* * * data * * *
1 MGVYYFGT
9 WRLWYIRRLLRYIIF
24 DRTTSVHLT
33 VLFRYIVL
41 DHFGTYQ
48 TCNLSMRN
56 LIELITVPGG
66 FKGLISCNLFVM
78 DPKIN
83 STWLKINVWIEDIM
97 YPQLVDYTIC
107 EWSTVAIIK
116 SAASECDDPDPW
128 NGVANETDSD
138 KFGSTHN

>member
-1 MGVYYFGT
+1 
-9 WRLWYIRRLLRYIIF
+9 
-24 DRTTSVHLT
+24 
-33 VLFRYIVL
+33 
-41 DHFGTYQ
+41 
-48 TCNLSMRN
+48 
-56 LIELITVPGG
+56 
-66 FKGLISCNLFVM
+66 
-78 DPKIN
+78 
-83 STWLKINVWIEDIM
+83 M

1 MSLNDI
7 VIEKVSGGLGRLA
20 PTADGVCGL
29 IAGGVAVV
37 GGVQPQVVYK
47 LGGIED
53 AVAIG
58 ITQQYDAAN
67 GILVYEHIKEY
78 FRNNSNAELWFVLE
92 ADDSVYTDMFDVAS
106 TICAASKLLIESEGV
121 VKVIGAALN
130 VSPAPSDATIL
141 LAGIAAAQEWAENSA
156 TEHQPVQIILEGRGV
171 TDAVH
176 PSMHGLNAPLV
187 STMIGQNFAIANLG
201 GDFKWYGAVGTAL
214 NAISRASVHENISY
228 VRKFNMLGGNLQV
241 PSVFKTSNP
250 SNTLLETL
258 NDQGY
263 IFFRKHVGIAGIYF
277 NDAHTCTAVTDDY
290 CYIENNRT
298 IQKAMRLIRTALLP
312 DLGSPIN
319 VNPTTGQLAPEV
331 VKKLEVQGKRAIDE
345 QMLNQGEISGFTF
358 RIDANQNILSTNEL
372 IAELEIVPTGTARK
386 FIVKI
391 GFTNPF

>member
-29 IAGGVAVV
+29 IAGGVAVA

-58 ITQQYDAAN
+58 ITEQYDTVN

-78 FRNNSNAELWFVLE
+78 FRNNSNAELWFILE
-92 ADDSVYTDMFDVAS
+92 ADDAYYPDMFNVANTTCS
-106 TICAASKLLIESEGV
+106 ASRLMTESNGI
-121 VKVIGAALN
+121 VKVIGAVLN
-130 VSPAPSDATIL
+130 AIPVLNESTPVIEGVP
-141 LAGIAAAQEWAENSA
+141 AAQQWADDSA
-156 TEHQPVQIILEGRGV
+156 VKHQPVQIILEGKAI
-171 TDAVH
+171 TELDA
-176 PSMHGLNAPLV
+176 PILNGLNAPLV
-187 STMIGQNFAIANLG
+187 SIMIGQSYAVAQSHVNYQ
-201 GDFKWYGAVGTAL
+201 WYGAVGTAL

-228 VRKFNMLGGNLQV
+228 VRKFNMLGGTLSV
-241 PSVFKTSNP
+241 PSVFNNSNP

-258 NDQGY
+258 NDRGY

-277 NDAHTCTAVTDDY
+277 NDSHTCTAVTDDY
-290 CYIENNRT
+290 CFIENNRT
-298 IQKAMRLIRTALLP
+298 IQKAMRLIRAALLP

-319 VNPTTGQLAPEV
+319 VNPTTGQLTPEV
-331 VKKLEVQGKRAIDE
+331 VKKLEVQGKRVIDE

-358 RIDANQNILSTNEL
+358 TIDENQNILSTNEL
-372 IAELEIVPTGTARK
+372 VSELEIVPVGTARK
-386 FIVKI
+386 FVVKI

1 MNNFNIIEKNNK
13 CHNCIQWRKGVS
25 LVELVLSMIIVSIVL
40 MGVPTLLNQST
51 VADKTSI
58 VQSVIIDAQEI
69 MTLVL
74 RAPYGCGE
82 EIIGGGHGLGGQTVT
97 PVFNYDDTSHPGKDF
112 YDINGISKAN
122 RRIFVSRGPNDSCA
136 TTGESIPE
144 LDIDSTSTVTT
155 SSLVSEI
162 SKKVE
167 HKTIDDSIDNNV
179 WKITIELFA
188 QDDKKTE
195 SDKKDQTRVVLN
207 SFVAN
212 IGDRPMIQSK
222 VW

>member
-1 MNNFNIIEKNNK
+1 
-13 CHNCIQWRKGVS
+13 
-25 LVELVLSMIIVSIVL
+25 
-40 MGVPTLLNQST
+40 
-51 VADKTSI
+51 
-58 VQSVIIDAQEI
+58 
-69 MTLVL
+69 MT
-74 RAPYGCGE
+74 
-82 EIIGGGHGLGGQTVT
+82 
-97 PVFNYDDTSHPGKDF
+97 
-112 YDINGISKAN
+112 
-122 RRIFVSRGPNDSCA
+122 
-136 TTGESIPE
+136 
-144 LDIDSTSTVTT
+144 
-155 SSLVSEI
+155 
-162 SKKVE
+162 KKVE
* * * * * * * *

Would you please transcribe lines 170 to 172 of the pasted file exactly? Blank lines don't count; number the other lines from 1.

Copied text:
+122 
-136 TTGESIPE
+136 